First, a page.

exceptions. The second type includes questions that deserve an analytical answer,
in which the Buddha would reanalyze the question before answering it. The third
type includes questions that deserve a counter-question. In other words, he
would question the questioner before answering the original question. And the
fourth type includes questions that deserve to be put aside as useless—or even
harmful—in the quest to put an end to suffering. And, as I said, the questions, “Is
there a self? Is there no self?” are ones he put aside.
Here’s the passage where he explains why:

“Then Vacchagotta the wanderer went to the Blessed One and, on
arrival, exchanged courteous greetings with him. After an exchange of
friendly greetings and courtesies, he sat down to one side. As he was
sitting there he asked the Blessed One, ‘Now then, master Gotama, is
there a self?’ When this was said, the Blessed One was silent. ‘Then is there
no self?’ The second time the Blessed One was silent. Then Vacchagotta
the wanderer got up from his seat and left.
“Then not long after Vacchagotta the wanderer had left, Venerable
finanda said to the Blessed One, ‘Why, Lord, did the Blessed One not
answer when asked a question by Vacchagotta the wanderer?’”
And here’s the Buddha’s response: “finanda, if I, being asked by
Vacchagotta the wanderer if there is a self were to answer that there is a
self, that would be conforming with those brahmans and contemplatives
who are exponents of eternalism [the view that there is an eternal,
unchanging soul]. If I, being asked by Vacchagotta the wanderer if there is
no self were to answer that there is no self, that would be conforming
with those brahmans and contemplatives who are exponents of
annihilationism [the view that death is the annihilation of the self]. If I,
being asked by Vacchagotta the wanderer if there is a self were to answer
that there is a self, would that be in keeping with the arising of knowledge
that all phenomena are not-self?”
And Venerable finanda said, “No, Lord.”
Then the Buddha said, “And if I, being asked by Vacchagotta the
wanderer if there is no self, were to answer that there is no self, the
bewildered Vacchagotta would become even more bewildered: ‘Does the
self that I used to have now not exist?’” — SN 44:10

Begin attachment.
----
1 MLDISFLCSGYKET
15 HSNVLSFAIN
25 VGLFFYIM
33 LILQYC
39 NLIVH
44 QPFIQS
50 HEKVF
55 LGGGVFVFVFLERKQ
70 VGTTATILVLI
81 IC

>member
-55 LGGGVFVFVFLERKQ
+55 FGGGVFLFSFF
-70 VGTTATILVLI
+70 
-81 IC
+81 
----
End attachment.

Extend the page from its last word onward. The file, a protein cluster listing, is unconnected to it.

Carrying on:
here is another passage


(...) it’s useful to look at the Buddha’s approach to teaching—
and to questions—in general. Once he was walking through a forest with a
group of monks. He stooped down to pick up a handful of leaves and told the
monks that the leaves in his hand were like the teachings he had given. As for
the leaves in the forest, they were like the knowledge he had gained in his
awakening. The leaves in his hand covered just two issues: how suffering is
caused and how it can be ended [§1].
After his awakening, the Buddha could have talked about anything at all, but
he chose to talk on just these two topics. To understand his teachings, we have to
understand not only what he said about suffering and its end, but also why these
topics were of utmost importance.
The purpose of his teachings was to help people find true happiness.


and another

The Buddha understood that the issues of our life are defined by our
questions. A question gives a context to the knowledge contained in its answer—
a sense of where that knowledge fits and what it’s good for. Some questions are
skillful in that they provide a useful context for putting an end to suffering,
whereas others are not. Once, one of the Buddha’s monks came to see him and
asked him a list of ten questions, the major philosophical questions of his time.
Some of the questions concerned the nature of the world, whether it was eternal
or not, finite or not; others concerned the nature and existence of the self. The
Buddha refused to answer any of them, and he explained the reason for his
refusal. He said it was as if a man had been shot by an arrow and was taken to a
doctor, and before the doctor could take the arrow out, the man would insist
that he find out first who had shot the arrow, who had made the arrow, what
the arrow was made of, what kind of wood, what kind of feathers. As the
Buddha said, if the doctor tried to answer all of those questions, the man would
die first. The first order of business would be to take the arrow out [§3]. If the
person still wanted to know the answer to those questions, he could ask
afterwards.


the point is, that type of question doesn't lead to the end of suffering, and if such questions do have any value, their value isn't nearly as great as those questions which do lead to the end of suffering

to answer your question directly, that type of question doesn't help meditation practice, and it likely could hinder such practice by presenting numerous "red herrings"

if you find yourself addicted to thinking about stuff and not practicing (as i do) then you can promise yourself to look at these questions after ending suffering, that usually helps me.

RE: What about jnana?
Answer
10/7/11 3:04 AM as a reply to josh r s.
What a great answer!